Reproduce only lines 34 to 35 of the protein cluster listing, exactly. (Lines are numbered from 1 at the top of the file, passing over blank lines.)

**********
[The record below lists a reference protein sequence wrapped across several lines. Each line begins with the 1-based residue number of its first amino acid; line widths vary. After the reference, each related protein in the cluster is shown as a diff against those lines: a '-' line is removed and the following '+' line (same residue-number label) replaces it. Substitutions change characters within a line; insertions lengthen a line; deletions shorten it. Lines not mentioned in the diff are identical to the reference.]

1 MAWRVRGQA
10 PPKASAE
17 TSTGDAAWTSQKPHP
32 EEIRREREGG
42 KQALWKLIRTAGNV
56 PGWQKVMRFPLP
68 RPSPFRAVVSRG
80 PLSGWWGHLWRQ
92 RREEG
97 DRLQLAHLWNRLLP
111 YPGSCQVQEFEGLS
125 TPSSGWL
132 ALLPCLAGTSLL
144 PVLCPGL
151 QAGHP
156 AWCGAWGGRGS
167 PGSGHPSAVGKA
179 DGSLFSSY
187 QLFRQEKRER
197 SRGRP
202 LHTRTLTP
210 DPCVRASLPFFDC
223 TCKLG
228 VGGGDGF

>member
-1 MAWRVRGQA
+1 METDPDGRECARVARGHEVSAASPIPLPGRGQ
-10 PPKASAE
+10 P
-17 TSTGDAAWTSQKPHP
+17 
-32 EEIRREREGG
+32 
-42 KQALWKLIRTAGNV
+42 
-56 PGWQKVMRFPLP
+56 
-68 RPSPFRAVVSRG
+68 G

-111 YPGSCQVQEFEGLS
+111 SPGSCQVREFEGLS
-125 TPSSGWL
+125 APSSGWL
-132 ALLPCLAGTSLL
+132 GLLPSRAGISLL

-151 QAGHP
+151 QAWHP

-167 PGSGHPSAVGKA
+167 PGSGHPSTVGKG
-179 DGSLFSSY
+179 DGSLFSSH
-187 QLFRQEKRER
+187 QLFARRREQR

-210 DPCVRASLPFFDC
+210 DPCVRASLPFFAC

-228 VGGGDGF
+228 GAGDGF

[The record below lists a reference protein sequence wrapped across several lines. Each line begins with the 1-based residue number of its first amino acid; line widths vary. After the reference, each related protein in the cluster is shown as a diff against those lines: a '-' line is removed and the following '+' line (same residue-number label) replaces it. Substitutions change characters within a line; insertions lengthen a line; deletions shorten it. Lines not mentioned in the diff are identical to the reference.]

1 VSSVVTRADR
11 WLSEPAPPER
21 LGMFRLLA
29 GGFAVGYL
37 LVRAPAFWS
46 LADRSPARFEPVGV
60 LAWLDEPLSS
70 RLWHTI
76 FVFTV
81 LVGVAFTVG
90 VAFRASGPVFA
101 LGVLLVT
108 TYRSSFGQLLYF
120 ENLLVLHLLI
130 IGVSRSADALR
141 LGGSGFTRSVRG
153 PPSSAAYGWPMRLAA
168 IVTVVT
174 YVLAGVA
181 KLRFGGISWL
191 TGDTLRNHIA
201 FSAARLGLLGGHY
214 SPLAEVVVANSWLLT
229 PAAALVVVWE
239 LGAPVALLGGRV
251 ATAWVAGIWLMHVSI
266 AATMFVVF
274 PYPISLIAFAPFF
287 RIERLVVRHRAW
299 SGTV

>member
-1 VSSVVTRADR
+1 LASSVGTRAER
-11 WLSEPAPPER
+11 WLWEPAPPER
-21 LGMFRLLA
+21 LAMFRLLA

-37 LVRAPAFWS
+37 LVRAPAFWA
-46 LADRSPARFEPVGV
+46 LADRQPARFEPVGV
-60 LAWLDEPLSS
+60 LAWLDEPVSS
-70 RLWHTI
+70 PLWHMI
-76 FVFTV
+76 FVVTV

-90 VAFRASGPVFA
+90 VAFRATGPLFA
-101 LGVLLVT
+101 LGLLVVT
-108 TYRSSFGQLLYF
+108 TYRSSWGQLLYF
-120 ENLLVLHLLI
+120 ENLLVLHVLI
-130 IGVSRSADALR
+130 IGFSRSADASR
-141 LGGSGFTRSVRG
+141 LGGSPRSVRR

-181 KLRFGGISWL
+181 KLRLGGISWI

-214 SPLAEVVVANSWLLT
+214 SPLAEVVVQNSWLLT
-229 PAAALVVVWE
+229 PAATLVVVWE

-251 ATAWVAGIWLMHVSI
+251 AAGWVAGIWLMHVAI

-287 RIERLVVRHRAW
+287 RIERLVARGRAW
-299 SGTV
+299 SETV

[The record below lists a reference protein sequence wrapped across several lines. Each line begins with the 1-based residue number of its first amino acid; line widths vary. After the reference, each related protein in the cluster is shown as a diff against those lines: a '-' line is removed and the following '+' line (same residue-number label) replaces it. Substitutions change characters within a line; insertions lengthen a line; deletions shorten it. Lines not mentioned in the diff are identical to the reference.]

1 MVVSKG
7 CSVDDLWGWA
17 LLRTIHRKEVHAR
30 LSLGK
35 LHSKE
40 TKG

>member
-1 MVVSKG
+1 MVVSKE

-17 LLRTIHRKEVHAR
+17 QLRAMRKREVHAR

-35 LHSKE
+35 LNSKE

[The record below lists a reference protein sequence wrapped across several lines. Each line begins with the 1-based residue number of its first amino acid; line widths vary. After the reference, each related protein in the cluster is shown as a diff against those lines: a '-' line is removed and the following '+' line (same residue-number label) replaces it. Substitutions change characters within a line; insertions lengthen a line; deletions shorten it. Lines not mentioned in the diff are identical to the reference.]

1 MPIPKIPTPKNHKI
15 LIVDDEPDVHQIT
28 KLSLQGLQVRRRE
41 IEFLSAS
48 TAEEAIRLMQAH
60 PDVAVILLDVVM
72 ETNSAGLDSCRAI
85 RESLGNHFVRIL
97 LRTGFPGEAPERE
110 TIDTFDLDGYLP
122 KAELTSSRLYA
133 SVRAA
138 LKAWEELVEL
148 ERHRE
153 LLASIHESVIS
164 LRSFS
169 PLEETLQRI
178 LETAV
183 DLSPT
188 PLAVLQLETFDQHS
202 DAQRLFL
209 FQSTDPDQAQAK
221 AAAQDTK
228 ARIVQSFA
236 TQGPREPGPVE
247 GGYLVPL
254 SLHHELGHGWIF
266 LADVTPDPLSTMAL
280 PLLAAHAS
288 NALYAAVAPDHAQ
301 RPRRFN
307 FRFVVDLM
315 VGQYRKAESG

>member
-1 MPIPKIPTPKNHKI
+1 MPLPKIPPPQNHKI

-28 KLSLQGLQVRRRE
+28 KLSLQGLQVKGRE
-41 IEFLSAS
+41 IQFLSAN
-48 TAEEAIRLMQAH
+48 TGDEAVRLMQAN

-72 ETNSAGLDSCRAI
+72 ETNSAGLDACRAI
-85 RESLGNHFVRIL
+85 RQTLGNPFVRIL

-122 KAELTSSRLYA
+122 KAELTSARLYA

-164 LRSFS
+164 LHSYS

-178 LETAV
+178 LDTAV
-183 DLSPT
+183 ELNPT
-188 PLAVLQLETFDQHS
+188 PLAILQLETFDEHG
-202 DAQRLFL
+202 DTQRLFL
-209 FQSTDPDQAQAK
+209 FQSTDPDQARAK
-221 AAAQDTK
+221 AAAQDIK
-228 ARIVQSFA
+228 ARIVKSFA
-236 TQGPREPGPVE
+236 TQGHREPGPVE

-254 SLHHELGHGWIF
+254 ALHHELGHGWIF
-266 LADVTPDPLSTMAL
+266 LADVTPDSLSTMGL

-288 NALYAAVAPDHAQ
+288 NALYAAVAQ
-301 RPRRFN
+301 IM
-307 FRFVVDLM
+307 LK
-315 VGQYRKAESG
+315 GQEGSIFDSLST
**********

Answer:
+32 
-42 KQALWKLIRTAGNV